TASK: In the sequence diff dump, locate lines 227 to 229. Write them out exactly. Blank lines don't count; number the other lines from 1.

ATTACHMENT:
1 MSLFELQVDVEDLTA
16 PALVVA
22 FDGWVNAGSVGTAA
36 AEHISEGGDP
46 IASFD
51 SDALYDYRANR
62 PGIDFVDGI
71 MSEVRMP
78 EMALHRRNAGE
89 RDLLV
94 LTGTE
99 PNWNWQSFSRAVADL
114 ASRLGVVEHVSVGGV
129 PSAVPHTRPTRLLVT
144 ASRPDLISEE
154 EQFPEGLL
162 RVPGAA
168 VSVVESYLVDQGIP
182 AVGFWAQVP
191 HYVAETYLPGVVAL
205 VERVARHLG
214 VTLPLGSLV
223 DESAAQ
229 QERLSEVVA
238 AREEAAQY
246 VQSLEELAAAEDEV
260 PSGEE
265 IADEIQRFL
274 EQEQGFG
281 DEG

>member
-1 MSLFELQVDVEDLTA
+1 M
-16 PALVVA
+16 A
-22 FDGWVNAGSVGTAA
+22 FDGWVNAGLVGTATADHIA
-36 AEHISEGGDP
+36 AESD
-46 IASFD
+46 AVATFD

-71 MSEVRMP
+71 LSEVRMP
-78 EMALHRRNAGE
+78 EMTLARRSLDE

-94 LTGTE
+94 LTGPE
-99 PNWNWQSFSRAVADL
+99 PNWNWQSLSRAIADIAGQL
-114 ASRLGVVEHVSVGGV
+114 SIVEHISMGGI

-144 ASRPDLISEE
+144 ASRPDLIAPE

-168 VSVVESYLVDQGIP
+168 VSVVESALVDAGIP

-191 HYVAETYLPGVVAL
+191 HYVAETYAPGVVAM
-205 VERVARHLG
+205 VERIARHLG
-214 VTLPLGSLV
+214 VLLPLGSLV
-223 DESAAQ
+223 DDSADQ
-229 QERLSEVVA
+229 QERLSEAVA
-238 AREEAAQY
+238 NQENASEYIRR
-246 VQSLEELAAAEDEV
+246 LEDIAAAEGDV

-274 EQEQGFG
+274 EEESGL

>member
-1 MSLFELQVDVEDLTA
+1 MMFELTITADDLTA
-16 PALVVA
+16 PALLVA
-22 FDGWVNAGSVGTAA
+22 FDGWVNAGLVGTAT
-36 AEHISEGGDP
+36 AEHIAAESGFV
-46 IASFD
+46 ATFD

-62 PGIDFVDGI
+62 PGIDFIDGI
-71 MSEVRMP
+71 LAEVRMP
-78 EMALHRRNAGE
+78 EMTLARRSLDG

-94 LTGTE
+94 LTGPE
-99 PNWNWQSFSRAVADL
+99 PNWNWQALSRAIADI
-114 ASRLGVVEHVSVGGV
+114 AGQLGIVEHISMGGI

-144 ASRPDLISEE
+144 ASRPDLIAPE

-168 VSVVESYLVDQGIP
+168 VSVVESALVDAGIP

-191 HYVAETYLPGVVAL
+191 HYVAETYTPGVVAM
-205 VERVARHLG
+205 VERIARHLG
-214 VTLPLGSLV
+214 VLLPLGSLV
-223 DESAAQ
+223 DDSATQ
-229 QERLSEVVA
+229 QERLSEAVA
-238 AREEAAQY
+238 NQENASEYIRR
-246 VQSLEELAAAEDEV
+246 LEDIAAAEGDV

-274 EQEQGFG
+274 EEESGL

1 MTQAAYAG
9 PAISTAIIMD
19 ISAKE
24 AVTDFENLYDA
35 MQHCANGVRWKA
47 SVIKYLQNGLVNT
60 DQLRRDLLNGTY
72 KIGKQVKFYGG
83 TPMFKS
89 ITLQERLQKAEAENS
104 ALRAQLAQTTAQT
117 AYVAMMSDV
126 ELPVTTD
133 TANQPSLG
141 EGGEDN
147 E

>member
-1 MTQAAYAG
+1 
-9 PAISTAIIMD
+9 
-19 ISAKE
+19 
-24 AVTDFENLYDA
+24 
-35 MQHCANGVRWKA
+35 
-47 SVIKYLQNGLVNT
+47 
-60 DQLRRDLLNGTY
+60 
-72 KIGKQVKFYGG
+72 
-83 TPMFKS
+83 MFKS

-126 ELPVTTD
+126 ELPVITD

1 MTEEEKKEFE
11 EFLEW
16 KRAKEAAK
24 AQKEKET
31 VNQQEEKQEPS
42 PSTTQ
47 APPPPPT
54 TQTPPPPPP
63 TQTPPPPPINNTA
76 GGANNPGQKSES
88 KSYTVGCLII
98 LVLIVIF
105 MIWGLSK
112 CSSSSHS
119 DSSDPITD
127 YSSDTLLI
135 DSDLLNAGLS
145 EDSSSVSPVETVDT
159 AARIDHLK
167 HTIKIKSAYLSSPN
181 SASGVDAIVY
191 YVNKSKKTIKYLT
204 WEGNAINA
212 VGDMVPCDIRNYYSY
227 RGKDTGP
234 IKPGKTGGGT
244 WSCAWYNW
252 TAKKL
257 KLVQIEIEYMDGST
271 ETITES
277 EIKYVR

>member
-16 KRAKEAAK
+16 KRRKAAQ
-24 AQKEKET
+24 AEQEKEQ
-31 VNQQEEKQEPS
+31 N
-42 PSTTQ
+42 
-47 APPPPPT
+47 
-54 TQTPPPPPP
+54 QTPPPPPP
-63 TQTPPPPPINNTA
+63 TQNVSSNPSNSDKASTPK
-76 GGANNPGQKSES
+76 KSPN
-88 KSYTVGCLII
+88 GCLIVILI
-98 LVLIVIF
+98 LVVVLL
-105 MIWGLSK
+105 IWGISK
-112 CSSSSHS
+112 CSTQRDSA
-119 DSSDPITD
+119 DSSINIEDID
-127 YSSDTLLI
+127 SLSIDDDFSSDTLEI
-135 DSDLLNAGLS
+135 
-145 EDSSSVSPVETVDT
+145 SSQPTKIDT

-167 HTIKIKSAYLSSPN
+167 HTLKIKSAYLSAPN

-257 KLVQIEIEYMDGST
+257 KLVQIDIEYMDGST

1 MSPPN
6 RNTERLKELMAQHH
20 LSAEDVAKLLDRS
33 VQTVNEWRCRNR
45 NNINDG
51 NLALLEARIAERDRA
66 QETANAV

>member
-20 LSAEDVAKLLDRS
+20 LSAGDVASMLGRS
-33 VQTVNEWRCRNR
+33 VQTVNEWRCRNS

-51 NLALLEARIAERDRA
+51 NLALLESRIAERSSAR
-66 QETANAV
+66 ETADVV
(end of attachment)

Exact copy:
>member
-20 LSAEDVAKLLDRS
+20 LSAGDVASMLGRS